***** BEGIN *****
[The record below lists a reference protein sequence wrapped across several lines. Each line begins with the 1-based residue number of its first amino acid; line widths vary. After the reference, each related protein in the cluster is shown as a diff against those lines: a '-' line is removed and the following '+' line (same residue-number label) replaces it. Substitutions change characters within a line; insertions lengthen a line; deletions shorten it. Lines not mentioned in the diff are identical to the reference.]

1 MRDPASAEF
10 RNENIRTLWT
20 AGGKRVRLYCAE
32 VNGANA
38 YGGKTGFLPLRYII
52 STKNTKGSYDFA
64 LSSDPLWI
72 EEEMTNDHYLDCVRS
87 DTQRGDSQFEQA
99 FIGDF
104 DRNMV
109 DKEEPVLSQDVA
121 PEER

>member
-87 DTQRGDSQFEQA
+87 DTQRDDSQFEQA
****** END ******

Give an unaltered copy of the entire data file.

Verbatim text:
[The record below lists a reference protein sequence wrapped across several lines. Each line begins with the 1-based residue number of its first amino acid; line widths vary. After the reference, each related protein in the cluster is shown as a diff against those lines: a '-' line is removed and the following '+' line (same residue-number label) replaces it. Substitutions change characters within a line; insertions lengthen a line; deletions shorten it. Lines not mentioned in the diff are identical to the reference.]

1 MRDPASAEF
10 RNENIRTLWT
20 AGGKRVRLYCAE
32 VNGANA
38 YGGKTGFLPLRYII
52 STKNTKGSYDFA
64 LSSDPLWI
72 EEEMTNDHYLDCVRS
87 DTQRGDSQFEQA
99 FIGDF
104 DRNMV
109 DKEEPVLSQDVA
121 PEER

>member
-87 DTQRGDSQFEQA
+87 DTQRDDSQFEQA